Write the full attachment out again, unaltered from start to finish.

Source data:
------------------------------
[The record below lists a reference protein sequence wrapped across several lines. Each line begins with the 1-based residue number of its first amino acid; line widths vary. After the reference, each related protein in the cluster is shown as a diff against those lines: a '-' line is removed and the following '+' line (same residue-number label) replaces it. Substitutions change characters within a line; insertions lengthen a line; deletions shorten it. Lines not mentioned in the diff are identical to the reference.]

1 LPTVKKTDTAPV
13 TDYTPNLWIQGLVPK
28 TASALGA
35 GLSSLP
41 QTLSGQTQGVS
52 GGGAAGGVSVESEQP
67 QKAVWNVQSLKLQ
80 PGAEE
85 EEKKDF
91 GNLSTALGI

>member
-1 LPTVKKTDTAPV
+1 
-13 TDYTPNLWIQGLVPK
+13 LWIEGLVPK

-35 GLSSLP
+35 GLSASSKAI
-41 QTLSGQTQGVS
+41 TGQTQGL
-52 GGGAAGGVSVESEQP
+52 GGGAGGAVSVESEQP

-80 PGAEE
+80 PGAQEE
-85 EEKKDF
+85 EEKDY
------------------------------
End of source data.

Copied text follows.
[The record below lists a reference protein sequence wrapped across several lines. Each line begins with the 1-based residue number of its first amino acid; line widths vary. After the reference, each related protein in the cluster is shown as a diff against those lines: a '-' line is removed and the following '+' line (same residue-number label) replaces it. Substitutions change characters within a line; insertions lengthen a line; deletions shorten it. Lines not mentioned in the diff are identical to the reference.]

1 LPTVKKTDTAPV
13 TDYTPNLWIQGLVPK
28 TASALGA
35 GLSSLP
41 QTLSGQTQGVS
52 GGGAAGGVSVESEQP
67 QKAVWNVQSLKLQ
80 PGAEE
85 EEKKDF
91 GNLSTALGI

>member
-1 LPTVKKTDTAPV
+1 
-13 TDYTPNLWIQGLVPK
+13 LWIEGLVPK

-35 GLSSLP
+35 GLSASSKAI
-41 QTLSGQTQGVS
+41 TGQTQGL
-52 GGGAAGGVSVESEQP
+52 GGGAGGAVSVESEQP

-80 PGAEE
+80 PGAQEE
-85 EEKKDF
+85 EEKDY